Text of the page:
This study investigated the interactions between topsoil properties and ecophysiological responses of Avicennia marina along the tidal gradient in an arid region in Qatar. In February 2017, three plots were established, each at a distance of 0 m (D0), 50 m (D50), and 100 m (D100) from the inland boundary of a mangrove forest. Soil samples were collected at 0–10-cm depth in each plot to determine the chemical properties, and the density of seedlings, saplings, and trees was measured. Moreover, above-(AGB) and below-ground biomass (BGB) were calculated using an allometric equation for A. marina with the measured diameter at breast height in February 2017. As an indicator of salt stress, chlorophyll fluorescence parameters were measured in October 2017. Salinity (45.60 ppt) and exchangeable sodium percentage (ESP; 29.02%) at D100 were significantly highest. AGB was higher at D100 (41.44 Mg ha–1) than at D0 (0 Mg ha–1) and D50 (7.33 Mg ha–1), and BGB was higher at D100 (44.91 Mg ha–1) than only at D0 (0 Mg ha–1). There was no significant difference in the density of seedlings, saplings, or trees or the chlorophyll fluorescence parameters among the plots. Salt stress was not induced despite the hypersalinity at this site, since A. marina growing in an arid climate can endure strong salinity. Soil pH was highest at D0, followed by at D50 and D100. Organic matter, total nitrogen, available phosphorus, and cation exchange capacity were significantly higher at D100 than at D0 and D50. Higher concentrations of nutrients on the seaward side might result from the tidal gradient and a large input of organic matter and low soil alkalinity.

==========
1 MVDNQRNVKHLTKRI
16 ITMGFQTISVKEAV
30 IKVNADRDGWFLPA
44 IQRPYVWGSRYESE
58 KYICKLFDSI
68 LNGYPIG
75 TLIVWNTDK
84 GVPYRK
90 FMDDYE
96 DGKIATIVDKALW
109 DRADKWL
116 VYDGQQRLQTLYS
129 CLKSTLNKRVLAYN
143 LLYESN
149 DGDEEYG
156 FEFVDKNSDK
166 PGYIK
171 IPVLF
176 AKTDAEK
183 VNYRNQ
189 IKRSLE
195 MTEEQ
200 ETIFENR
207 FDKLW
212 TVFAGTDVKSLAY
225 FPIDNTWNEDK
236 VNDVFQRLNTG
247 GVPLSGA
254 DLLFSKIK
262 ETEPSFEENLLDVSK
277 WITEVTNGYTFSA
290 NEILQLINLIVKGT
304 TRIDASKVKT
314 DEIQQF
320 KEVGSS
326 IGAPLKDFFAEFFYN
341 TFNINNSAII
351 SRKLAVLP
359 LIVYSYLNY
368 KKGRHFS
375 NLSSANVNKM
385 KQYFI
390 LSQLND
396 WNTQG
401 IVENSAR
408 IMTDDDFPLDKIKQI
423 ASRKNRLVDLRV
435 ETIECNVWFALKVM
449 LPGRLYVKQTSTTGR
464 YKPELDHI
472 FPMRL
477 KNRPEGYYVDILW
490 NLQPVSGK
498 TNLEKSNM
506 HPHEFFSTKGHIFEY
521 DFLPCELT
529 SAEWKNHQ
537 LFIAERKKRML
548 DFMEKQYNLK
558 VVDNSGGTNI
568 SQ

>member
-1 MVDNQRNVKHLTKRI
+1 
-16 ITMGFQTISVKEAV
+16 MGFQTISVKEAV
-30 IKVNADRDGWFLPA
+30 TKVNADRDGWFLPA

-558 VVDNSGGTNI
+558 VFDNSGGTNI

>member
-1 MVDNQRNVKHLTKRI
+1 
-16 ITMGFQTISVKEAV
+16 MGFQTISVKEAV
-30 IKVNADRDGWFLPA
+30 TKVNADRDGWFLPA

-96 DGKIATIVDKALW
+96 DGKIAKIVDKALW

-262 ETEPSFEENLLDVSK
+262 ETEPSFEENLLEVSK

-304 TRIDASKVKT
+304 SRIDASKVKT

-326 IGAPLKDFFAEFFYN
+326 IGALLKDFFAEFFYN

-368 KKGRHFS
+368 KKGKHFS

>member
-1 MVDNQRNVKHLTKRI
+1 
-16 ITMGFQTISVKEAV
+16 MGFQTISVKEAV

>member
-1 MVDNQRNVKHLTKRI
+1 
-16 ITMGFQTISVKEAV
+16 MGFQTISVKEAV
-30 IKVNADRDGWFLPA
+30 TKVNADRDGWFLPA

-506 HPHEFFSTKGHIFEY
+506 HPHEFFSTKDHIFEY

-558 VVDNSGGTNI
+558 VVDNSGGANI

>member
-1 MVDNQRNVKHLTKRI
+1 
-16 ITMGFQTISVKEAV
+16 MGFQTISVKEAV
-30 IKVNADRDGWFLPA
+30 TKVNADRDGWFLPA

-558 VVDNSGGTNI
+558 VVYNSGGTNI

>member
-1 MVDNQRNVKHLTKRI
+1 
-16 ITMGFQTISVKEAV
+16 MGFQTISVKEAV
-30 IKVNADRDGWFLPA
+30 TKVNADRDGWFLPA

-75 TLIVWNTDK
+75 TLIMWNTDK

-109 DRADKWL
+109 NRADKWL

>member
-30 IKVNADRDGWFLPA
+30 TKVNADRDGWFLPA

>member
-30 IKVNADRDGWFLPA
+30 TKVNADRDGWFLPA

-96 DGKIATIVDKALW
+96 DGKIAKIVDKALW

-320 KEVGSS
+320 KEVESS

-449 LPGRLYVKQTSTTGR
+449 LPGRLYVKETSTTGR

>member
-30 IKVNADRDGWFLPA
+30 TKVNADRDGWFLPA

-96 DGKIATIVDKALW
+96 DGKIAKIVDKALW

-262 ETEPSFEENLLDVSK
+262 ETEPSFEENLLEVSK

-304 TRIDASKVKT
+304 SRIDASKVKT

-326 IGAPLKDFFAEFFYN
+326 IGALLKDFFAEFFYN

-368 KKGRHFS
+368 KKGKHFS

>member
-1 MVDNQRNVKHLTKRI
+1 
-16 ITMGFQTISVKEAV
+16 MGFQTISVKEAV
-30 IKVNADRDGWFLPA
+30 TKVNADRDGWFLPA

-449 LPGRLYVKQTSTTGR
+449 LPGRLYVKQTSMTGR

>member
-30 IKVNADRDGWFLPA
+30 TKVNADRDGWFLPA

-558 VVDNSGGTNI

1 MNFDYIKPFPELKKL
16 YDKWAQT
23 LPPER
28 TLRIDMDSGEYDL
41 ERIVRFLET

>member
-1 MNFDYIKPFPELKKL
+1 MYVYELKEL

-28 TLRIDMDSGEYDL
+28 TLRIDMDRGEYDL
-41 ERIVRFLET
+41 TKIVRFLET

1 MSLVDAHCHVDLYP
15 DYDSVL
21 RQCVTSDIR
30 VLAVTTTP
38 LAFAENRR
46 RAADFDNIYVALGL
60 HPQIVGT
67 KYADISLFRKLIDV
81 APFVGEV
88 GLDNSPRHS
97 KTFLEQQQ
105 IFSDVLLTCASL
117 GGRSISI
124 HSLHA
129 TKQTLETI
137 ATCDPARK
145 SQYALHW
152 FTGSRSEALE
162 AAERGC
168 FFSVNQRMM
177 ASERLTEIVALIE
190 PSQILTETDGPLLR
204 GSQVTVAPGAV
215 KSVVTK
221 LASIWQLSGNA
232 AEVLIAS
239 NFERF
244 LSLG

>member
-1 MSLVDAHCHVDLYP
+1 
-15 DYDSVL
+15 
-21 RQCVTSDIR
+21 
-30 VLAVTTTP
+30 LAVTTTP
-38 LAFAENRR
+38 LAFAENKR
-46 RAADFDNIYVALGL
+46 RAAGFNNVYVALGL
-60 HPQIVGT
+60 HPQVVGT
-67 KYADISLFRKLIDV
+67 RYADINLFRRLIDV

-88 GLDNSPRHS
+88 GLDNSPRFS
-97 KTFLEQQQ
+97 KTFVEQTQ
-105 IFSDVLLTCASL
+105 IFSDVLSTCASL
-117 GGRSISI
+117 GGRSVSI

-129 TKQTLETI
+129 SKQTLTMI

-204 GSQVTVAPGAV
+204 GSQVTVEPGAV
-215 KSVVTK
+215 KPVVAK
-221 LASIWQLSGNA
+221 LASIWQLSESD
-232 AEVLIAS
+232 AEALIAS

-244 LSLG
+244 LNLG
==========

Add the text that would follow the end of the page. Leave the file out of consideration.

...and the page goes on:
Bibliographical noteFunding Information:
This research was funded by a Qatar University Grant (QUUG-CAS-DBES-15/16-5), the Biodiversity Conservation Fund of Kazakhstan (Q1727701), and the Korean Ministry of Environment (2014001310008).
- Avicennia marina
- Mangrove forest
- Soil property
ASJC Scopus subject areas
- Food Science